The overarching goal of the Ph.D. in Counseling Psychology, offered through Seton Hall University's College of Human Development, Culture, and Media is to prepare counseling psychologists in the scientist-practitioner model to assume roles as responsible, competent members of the professional psychological community with an understanding of both the value of research and applied practice. The program is accredited by the American Psychological Association (APA) through its Office of Program Consultation and Accreditation (750 First Street NE, Washington, D.C. 20002-4242; Phone: 202-336-5979) since October 22, 1999.
The Ph.D. in Counseling Psychology is a 94-credit, full-time program. All students follow a defined sequence of training in theory, multicultural competence, research and practice. Consistent with the scientist-practitioner model, students are involved in research projects throughout their training. This begins in the first year, with an assignment as a research assistant to a faculty member and culminates with the design, data collection and analysis of at least one independent research project in addition to the dissertation.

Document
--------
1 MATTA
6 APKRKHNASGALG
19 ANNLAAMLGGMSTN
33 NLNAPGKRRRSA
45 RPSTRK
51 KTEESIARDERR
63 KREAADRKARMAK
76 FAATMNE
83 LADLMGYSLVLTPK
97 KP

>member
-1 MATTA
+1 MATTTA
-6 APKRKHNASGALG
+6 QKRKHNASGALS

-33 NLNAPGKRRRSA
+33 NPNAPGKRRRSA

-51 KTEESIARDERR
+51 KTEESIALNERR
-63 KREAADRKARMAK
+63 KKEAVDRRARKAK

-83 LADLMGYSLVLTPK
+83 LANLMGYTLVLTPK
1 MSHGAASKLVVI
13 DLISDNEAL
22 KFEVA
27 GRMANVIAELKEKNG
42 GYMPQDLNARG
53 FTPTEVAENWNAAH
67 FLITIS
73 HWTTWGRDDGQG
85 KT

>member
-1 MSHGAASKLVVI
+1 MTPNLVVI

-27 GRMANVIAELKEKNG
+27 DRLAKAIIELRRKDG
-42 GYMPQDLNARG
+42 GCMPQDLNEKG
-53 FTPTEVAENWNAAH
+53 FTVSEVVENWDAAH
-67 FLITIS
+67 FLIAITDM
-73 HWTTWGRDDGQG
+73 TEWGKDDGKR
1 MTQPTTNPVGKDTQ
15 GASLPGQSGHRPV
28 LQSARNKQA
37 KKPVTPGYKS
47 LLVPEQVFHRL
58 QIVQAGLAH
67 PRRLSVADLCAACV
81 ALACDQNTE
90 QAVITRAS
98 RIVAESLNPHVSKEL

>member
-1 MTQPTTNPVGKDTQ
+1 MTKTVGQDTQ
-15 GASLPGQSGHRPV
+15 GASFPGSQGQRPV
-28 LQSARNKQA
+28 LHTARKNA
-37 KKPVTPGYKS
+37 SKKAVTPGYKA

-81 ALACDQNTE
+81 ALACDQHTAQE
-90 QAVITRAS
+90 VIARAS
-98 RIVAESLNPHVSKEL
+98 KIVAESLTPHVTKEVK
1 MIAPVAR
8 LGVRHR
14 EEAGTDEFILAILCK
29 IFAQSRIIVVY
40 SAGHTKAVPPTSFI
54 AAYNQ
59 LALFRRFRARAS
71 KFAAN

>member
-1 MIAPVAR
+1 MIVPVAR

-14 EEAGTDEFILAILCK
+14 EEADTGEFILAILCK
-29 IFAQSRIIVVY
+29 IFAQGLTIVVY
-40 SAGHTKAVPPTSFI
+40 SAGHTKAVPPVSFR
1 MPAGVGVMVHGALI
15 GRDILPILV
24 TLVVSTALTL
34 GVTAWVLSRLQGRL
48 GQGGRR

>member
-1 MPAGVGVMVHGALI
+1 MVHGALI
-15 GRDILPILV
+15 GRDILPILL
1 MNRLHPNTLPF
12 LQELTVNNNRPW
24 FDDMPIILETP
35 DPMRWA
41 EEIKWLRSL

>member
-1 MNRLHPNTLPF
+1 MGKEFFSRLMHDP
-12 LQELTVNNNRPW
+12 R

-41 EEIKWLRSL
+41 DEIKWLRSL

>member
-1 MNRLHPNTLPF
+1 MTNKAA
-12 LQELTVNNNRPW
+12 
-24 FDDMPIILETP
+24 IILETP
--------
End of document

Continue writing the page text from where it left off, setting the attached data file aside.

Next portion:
Students have a variety of opportunities to engage in leadership activities and community outreach including involvement in professional organizations and the Counseling Psychology Student Association. First-year students complete practicum placements as a cohort working with populations across the lifespan. Second through fourth year students apply for externships in various settings within the areas including college counseling centers, hospitals, and community mental health centers. The program will culminate with a full-time internship during the fifth year.